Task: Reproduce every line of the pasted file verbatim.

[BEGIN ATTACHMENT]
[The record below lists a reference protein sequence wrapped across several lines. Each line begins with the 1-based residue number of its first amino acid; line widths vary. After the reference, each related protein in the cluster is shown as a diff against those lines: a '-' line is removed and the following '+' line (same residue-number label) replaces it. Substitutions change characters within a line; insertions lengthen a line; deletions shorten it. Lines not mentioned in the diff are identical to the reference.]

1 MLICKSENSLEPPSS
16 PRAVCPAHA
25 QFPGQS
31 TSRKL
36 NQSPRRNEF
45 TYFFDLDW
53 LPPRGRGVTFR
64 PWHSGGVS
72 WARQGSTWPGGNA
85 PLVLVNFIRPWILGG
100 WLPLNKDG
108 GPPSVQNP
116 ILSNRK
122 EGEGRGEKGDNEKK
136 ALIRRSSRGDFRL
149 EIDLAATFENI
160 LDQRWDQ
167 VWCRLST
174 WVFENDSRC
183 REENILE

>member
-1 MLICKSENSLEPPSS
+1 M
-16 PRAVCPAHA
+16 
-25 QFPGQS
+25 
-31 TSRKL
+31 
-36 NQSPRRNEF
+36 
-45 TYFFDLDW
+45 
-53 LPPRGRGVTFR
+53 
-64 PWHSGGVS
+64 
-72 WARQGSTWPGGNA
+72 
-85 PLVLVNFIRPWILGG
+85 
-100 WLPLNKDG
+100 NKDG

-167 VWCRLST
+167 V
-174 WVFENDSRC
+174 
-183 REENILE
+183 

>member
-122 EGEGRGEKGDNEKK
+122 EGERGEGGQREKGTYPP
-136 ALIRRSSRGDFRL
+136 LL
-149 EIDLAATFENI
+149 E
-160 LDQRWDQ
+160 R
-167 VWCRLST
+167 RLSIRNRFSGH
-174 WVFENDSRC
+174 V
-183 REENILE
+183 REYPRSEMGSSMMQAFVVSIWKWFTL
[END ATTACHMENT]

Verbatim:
[The record below lists a reference protein sequence wrapped across several lines. Each line begins with the 1-based residue number of its first amino acid; line widths vary. After the reference, each related protein in the cluster is shown as a diff against those lines: a '-' line is removed and the following '+' line (same residue-number label) replaces it. Substitutions change characters within a line; insertions lengthen a line; deletions shorten it. Lines not mentioned in the diff are identical to the reference.]

1 MLICKSENSLEPPSS
16 PRAVCPAHA
25 QFPGQS
31 TSRKL
36 NQSPRRNEF
45 TYFFDLDW
53 LPPRGRGVTFR
64 PWHSGGVS
72 WARQGSTWPGGNA
85 PLVLVNFIRPWILGG
100 WLPLNKDG
108 GPPSVQNP
116 ILSNRK
122 EGEGRGEKGDNEKK
136 ALIRRSSRGDFRL
149 EIDLAATFENI
160 LDQRWDQ
167 VWCRLST
174 WVFENDSRC
183 REENILE

>member
-1 MLICKSENSLEPPSS
+1 M
-16 PRAVCPAHA
+16 
-25 QFPGQS
+25 
-31 TSRKL
+31 
-36 NQSPRRNEF
+36 
-45 TYFFDLDW
+45 
-53 LPPRGRGVTFR
+53 
-64 PWHSGGVS
+64 
-72 WARQGSTWPGGNA
+72 
-85 PLVLVNFIRPWILGG
+85 
-100 WLPLNKDG
+100 NKDG

-167 VWCRLST
+167 V
-174 WVFENDSRC
+174 
-183 REENILE
+183 

>member
-122 EGEGRGEKGDNEKK
+122 EGERGEGGQREKGTYPP
-136 ALIRRSSRGDFRL
+136 LL
-149 EIDLAATFENI
+149 E
-160 LDQRWDQ
+160 R
-167 VWCRLST
+167 RLSIRNRFSGH
-174 WVFENDSRC
+174 V
-183 REENILE
+183 REYPRSEMGSSMMQAFVVSIWKWFTL